Isotopes pitcher Ryan Feltner emphasizes teamwork in baseball
Ryan Feltner, pitcher for the Albuquerque Isotopes, has returned to the minor leagues after a plentiful season with the Colorado Rockies. Anticipating a good season despite its shaky start,
Feltner and his team are putting team relationships at the forefront this year.
Formerly the Gatorade Baseball Player of the Year for Ohio, Feltner was drafted in 2015 by the Toronto Blue Jaysbut elected to attend Ohio State University. Feltner was later drafted from Ohio State in 2018 by the Colorado Rockies in the fourth round. Since then, Feltner has worked his way up through the Rockies’ minor league affiliates. Feltner said he carries a deep appreciation for team bonds wherever he plays.
“No matter what team I’m with … different teammates, different groups of guys … being able to make those friendships and have them last, it’s a lot of fun,” Feltner said.
Feltner has been well recognized as a talented pitcher and pitched in his first major league game in a September 2021 loss to the Atlanta Braves. Isotopes pitching coach Frank Gonzales noted his talent and intelligence but values his devotion to the team most of all.
“(Feltner is) a smart, cerebral kid. Very prepared, very likable. Quiet but communicative,” Gonzales said.
Isotopes manager Warren Schaeffer is glad to have Feltner on his team and can already attest to his hard-working nature.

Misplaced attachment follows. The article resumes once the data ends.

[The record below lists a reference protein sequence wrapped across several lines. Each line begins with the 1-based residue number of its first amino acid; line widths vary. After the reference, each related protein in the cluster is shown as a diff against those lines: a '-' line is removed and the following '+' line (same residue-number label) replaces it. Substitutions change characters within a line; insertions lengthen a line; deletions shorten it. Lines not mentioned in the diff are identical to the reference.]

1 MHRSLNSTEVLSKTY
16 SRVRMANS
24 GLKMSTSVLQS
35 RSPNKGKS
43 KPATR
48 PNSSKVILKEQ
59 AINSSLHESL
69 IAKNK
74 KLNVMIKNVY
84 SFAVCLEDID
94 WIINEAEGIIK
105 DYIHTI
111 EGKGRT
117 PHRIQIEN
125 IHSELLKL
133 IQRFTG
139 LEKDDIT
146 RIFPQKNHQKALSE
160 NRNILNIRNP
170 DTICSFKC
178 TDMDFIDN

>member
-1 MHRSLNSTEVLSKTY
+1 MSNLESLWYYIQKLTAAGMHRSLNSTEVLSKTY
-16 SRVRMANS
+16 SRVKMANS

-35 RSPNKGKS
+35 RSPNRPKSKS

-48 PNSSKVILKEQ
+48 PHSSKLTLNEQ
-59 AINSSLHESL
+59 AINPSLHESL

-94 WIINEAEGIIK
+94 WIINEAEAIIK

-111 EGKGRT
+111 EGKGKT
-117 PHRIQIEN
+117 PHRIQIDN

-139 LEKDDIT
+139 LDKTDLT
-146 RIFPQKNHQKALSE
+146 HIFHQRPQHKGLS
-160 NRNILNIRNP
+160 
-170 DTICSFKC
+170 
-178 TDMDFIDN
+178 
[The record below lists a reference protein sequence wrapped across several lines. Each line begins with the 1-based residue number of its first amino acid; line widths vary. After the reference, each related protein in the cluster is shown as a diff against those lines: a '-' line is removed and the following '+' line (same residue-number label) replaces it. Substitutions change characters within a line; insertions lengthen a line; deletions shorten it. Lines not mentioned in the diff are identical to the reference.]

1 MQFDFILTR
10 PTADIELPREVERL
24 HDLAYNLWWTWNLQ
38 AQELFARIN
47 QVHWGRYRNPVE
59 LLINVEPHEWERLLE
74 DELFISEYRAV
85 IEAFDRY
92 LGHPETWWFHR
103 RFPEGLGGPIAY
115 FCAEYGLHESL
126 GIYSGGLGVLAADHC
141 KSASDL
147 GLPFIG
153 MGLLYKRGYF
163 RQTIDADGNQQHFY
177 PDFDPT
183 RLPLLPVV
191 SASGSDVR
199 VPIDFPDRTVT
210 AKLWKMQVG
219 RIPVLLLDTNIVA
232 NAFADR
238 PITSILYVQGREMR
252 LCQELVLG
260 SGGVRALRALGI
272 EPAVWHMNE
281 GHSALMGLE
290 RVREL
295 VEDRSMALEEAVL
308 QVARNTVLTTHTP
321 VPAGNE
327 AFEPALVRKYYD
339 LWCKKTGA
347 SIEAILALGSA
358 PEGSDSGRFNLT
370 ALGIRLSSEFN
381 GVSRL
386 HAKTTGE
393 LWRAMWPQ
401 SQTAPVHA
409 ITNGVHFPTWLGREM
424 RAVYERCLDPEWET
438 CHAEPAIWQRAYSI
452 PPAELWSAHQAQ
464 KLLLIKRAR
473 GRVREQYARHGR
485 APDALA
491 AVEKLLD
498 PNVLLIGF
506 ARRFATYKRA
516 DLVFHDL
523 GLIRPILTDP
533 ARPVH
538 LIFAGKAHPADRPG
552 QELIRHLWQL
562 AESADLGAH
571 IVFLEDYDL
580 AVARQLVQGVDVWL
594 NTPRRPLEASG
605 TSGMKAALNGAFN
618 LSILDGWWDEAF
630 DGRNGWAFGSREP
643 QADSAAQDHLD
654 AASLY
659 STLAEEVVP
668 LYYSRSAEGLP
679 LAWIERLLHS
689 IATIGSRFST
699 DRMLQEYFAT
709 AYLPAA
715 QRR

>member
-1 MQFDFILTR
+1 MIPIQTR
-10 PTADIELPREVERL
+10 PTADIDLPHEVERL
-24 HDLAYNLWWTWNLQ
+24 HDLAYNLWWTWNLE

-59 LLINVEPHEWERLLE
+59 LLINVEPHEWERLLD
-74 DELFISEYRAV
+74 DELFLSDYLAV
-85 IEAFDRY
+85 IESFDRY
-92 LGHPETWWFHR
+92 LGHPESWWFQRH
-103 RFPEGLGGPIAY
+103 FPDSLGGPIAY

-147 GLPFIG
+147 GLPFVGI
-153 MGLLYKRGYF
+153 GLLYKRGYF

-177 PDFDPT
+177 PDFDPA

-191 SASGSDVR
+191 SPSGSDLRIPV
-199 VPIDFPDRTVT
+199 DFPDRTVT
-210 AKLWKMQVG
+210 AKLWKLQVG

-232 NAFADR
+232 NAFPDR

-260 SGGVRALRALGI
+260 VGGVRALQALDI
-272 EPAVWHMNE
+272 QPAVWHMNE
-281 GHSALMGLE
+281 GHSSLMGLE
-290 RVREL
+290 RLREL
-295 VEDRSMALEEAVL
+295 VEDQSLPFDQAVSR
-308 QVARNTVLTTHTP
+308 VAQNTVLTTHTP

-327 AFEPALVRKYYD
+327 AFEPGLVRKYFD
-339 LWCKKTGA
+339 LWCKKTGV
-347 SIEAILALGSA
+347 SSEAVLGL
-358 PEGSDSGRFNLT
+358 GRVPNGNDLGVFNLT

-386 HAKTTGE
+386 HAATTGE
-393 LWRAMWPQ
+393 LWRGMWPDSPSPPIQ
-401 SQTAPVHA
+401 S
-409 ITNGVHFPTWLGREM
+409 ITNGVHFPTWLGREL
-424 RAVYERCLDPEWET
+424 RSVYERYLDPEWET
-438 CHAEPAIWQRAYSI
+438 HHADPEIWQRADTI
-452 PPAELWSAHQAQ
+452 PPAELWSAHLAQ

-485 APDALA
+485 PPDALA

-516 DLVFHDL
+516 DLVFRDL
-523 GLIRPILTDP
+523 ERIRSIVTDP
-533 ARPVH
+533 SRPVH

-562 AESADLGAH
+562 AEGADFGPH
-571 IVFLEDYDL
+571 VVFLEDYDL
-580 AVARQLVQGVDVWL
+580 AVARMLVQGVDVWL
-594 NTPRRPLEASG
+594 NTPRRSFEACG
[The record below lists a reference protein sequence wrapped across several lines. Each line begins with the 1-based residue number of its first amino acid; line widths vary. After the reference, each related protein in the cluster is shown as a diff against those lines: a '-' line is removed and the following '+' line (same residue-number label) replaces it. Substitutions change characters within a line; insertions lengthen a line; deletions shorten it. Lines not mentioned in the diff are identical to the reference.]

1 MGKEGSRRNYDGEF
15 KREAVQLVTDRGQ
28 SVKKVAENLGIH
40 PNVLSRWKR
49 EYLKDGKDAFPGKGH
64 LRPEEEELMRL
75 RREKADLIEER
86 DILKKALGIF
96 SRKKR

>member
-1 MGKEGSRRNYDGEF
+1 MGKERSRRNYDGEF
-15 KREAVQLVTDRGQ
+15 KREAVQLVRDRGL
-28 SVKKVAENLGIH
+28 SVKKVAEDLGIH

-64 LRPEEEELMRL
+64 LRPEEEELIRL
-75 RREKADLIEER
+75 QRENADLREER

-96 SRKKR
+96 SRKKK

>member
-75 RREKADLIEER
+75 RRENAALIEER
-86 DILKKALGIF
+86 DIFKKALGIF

“Being the manager I operate differently with the pitchers. I don’t watch them practice necessarily, so we just have one-on-one conversations,” Schaeffer said. “(But Feltner’s) got everything you want in a starter … He’s a great kid, wants to be good, (a) hard worker … I could tell from the start.”
Following a 2021 season wherein he played for four different teams, Feltner is prepared to settle a bit and work through all he’s learned.
“Last year was a whirlwind for me because I played on so many different teams,” Feltner said. “But being able to have that experience of being in the big leagues kind of shed some light on what things I need to work on. So I’m glad for that experience because it taught me a lot and I think I’m better for it.”
So far, Feltner has started at pitcher in two games for the Isotopes, April 5 and April 10, both against Oklahoma City. In those appearances, Feltner pitched 10 innings, gave up 12 hits and five runs and currently has an ERA of 3.60.
The team is still developing, according to Shaeffer. He anticipates that soon the group will be well acquainted, and a familial bond will begin to form to the benefit of the men both as individuals and teammates.
“It’s good, it’s early (and) it’s developing … We’re learning (about) each other … Eventually we’re just going to be meshing right together,” Shaeffer said. “We’re with each other … six days a week for seven months, for 15 hours a day, so it becomes like a family.”
The feeling of being a part of a family that Schaeffer senses is not uncommon for baseball teams, and it happens to be Feltner’s favorite part about the game.
“(My favorite thing is) being with my teammates, no matter what team I’m with,” Feltner said.